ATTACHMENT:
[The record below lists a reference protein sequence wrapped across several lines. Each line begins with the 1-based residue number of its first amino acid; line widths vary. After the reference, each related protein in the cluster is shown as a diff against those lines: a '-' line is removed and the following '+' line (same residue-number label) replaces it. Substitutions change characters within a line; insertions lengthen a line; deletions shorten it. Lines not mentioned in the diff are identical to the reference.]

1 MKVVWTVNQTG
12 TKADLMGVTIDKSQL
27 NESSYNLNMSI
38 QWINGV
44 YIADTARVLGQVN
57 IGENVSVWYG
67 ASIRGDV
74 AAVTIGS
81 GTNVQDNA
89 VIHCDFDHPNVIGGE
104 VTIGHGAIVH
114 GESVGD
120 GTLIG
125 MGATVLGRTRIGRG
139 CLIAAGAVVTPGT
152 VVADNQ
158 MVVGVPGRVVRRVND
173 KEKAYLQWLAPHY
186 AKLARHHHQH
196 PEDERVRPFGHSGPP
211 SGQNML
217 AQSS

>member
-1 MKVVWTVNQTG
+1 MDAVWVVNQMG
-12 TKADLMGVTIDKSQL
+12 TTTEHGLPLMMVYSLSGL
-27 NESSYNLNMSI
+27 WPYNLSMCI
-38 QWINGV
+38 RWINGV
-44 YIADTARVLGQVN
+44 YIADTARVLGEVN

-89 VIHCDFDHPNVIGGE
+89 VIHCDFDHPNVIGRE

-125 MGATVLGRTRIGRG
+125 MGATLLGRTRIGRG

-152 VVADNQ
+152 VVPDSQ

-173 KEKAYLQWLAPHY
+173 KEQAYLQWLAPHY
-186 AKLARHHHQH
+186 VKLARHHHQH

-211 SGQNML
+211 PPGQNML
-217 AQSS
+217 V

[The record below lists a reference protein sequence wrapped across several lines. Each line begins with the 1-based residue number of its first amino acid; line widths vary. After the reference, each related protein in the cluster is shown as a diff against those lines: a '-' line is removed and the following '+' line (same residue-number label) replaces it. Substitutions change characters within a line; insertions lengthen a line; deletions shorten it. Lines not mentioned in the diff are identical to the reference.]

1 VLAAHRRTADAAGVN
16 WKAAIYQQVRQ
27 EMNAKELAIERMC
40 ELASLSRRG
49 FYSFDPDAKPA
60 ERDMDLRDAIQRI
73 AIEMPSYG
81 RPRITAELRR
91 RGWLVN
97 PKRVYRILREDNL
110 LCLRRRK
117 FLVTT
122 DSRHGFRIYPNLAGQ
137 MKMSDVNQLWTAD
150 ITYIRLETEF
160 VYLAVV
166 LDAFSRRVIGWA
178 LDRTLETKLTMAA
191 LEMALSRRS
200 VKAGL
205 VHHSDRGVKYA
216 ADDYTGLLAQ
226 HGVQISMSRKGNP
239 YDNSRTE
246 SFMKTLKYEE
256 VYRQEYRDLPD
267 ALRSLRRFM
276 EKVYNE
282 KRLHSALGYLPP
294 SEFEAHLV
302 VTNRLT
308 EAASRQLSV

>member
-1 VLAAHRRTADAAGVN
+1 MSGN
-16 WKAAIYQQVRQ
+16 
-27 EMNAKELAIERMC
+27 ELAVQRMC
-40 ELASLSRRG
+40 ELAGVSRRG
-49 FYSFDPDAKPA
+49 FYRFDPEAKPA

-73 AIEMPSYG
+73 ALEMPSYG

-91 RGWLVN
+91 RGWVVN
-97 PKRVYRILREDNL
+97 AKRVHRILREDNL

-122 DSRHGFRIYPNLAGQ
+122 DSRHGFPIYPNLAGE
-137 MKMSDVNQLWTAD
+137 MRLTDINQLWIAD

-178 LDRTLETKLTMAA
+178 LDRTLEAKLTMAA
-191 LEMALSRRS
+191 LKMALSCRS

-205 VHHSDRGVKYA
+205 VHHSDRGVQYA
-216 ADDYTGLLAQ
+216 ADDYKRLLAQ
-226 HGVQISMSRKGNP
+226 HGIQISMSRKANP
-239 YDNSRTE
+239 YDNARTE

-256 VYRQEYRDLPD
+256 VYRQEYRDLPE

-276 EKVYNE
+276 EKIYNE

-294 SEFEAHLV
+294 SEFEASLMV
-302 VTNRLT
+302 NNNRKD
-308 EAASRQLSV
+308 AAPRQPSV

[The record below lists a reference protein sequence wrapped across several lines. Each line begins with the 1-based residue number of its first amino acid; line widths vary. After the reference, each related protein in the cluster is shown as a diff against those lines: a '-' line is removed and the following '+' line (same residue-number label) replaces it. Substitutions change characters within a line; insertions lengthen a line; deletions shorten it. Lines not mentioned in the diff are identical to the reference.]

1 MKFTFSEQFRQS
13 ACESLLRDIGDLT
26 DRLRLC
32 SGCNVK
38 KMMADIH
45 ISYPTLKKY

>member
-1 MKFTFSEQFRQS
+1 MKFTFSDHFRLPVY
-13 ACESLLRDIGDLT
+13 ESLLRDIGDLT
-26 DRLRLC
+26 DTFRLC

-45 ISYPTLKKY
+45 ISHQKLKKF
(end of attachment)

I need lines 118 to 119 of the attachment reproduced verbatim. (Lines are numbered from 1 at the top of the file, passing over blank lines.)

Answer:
+276 EKIYNE

-294 SEFEAHLV